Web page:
Update: In an email to The Observer, a spokesperson from ExxonMobil denied company ever being in contact with Mellow Pages Library. Full email below.
The Mellow Pages Library is the quintessential Brooklyn literary institution: stocked entirely with small press fiction, graphic novels, zines, and various other kind of publishing ephemera from the Island of Misfit Books. It’s also, quintessentially, broke; relying on donations and what founders Matt Nelson and Jacob Perkins were able to fundraise on sites like Indiegogo. Unfortunately, that wasn’t a lot–a November campaign only raised a quarter of their goal, approximately $5,000–and it was unclear whether this independent library would be able to pay rent and remain open.
A sad story, but all too frequent in the small, non-profit business world. Where it gets weird: During the final stretch of the campaign, the founders got an email from ExxonMobil, which offered the library 10 times the amount of money they were asking for…no strings attached. Except, you know, their souls.
In what Elizabeth Stevens‘s is calling “an amazing piece of transparency, almost unheard of in this era of Gatsbyian 80s-free-market revivalism,” the Mellow Pages decided to make this offer known to their patrons, along with their concerns about making a Faustian deal with a multinational corporation best known for their oil spills and war-mongering. They crowd-sourced their decision: What did their members think they should do?
This was the email Mellow Pages sent to their patrons:
You, all of you, are members of our library. We’ve made this place what it is together and we want to keep it that way, always. That’s why, if we can do this sensibly, we want to explain what’s been going on over the last few weeks.
As you know, we put on a fundraiser that ended in mid November. We were shooting to secure a year of ‘stability’ at least in the sense of the rent, and we did well. Very well. But we only got about a quarter of what our goal was. A few weeks after our fundraiser came to a close, ExxonMobil approached us and offered to match each of your donations by 10, which would mean they were securing something close to 3+ years for the library. If you had donated to our fundraiser, you’d be able to go ahead and multiply that number by 10. But we’d like to leave the choice up to you.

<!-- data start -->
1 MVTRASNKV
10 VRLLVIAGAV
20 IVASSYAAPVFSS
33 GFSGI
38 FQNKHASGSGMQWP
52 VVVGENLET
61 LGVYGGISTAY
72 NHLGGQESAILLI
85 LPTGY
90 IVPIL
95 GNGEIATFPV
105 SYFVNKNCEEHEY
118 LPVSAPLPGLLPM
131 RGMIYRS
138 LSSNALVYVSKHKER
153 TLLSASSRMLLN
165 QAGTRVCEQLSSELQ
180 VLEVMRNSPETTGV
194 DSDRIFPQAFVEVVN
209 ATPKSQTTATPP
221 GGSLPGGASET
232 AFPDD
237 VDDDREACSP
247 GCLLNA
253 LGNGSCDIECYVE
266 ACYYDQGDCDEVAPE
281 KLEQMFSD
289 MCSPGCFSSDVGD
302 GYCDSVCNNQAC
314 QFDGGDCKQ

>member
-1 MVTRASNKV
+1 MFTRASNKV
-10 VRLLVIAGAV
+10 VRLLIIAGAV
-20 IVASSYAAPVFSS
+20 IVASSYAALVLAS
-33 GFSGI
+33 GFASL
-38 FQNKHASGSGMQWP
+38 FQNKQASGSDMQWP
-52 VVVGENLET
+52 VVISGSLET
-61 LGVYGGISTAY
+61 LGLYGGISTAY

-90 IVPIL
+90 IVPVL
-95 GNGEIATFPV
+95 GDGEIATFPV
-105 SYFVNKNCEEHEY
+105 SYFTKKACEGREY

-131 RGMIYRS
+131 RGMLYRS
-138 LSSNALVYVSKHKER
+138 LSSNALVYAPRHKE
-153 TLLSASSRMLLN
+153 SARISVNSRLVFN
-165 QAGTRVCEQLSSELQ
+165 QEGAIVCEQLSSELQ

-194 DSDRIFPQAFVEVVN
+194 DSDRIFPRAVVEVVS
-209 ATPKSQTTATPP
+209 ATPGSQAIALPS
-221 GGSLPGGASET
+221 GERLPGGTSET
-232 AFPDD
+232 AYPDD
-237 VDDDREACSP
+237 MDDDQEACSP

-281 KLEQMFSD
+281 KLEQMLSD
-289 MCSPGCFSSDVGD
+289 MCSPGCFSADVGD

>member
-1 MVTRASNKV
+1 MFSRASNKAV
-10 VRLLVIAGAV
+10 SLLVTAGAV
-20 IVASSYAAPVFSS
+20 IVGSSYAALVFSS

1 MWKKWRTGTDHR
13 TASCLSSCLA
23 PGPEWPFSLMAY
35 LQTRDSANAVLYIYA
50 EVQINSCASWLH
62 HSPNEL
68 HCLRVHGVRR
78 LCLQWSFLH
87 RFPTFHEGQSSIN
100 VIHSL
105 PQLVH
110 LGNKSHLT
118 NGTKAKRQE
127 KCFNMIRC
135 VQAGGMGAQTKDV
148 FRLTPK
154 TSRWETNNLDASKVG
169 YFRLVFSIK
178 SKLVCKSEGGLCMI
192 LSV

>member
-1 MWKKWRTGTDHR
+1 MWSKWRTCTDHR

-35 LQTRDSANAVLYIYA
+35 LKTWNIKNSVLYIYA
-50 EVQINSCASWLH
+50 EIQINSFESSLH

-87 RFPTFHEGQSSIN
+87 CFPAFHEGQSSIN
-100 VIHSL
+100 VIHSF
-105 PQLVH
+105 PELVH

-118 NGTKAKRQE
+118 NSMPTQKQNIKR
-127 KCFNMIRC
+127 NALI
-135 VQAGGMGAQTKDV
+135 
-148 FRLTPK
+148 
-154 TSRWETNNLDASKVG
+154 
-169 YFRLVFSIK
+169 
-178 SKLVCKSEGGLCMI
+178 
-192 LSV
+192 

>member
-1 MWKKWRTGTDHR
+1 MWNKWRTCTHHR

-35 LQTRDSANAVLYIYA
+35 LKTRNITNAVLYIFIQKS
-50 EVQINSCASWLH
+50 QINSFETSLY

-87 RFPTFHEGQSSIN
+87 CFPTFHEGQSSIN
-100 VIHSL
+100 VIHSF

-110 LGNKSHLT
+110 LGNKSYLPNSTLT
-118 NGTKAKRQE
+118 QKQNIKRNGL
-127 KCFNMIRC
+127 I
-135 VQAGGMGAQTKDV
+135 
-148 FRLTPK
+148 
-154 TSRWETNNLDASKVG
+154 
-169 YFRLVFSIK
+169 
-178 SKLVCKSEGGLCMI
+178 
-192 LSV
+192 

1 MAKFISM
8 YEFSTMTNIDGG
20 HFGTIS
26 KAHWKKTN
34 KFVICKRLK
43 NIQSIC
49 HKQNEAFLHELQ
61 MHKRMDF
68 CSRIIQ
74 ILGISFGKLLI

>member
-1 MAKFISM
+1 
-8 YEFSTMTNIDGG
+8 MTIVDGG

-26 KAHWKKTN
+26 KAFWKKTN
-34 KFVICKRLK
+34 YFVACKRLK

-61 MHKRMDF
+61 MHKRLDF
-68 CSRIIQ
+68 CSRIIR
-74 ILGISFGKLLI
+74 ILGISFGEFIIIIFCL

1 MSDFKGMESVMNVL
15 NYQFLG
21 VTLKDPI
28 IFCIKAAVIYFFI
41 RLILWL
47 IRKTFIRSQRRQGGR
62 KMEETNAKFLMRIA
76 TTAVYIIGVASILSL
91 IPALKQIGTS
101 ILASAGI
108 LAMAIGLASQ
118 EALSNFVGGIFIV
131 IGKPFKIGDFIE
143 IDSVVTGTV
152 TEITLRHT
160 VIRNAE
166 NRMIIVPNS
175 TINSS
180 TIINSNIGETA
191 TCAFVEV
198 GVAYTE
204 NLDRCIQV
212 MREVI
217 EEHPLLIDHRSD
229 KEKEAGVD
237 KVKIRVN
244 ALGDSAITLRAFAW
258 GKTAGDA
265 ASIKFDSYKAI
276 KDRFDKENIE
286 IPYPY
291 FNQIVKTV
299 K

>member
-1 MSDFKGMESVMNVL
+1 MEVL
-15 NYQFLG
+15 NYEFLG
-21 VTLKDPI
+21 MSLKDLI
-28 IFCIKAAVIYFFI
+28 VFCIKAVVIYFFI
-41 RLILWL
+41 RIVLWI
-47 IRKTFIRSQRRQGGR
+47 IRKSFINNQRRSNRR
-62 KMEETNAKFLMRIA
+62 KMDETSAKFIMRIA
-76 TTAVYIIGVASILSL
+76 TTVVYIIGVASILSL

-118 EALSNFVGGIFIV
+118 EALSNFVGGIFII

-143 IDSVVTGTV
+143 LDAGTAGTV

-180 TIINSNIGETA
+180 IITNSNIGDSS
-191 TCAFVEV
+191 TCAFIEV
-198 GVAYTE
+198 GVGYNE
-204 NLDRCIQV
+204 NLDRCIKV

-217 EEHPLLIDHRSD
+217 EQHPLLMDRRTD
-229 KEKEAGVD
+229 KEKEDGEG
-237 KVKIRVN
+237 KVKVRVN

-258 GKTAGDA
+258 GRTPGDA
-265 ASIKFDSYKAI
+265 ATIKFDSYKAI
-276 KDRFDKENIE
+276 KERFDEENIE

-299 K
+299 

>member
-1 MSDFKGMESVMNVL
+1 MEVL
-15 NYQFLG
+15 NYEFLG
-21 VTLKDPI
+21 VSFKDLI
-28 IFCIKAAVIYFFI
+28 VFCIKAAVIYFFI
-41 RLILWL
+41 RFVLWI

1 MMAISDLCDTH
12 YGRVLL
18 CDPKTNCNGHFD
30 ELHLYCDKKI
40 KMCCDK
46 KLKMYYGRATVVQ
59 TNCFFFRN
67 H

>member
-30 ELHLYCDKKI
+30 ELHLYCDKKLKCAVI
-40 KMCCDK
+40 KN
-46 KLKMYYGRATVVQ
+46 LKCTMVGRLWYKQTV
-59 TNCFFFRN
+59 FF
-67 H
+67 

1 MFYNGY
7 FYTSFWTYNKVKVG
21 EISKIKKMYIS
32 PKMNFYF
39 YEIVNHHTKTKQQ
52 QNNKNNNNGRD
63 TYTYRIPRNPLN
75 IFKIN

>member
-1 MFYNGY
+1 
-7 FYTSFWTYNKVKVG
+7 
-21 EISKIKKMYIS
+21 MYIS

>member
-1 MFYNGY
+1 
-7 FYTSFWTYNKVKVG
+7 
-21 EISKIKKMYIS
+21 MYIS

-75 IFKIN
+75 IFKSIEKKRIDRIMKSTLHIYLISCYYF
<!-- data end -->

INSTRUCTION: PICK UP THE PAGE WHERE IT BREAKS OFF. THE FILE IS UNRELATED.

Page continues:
We wouldn’t make these kinds of decisions without your support, so we’re asking, essentially: what should we do? We want to stay alive and we want a quality of life for ourselves that is, well, livable. At this point we’re already asking ourselves what we’re going to do come February and after. There are all sorts of moral dilemmas with accepting this money, we know this, and some of you have already expressed some concern and confusion. So we want to ask you first, before we make any kind of decisions: What should we do? We are all the people who made this place ‘be’. And we did that together. We think we can stay the same as ever, in fact make our library better. What do you guys think?
What should we do?
They also posted several responses, that ranged from “Take the money,” to “Take the Fucking Money!” to “Take the fucking money for godssakes.” Several dissenters posed that taking the cash, even if Exxon claimed not to want anything in return, would hurt the credibility of the library, which would essentially be “sponsored” by Exxon.
As they wrote in their blog post:
“How could we, as a collection of people, choose to do something offensive if the decision was something that even just one person was against? How much do people ‘count’? There are several people against the idea of us taking the money.
A decision, at the current time, has not been made: It’s an “ethical paradox,” as the library explains, but their motive for taking the decision out “from behind closed doors” is to start a conversation about what it means for the integrity of an artistic institution to have corporate sponsorship.
So at the very least? We can thank Exxon for providing the literary community with such meaty intellectual matter to mull over.
Update 1/09/14 4:36 p.m.:
ExxonMobil spokesperson Richard Keil wrote via email:
“We have no record of any interaction whatsoever with this library, and the first we have heard of this matter is through media inquiries. ExxonMobil Corporation has a long and proud tradition of supporting a wide range of worthy charitable causes, and the funding scenario the library’s officials describe in no way comports with the open and transparent way we handle our charitable and philanthropic giving.”
The Observer has reached out to Mellow Pages for comment, but as of the time of this article, has not received a response. Roxanne Palmer at International Business Times points out that the library has had previous incidents with false publicity: A promoted Kanye West appearance ended with a bunch of party-goers but no Yeezus. The founders later claimed they were duped by a fake email.
That’s going to be harder to sell a second time around.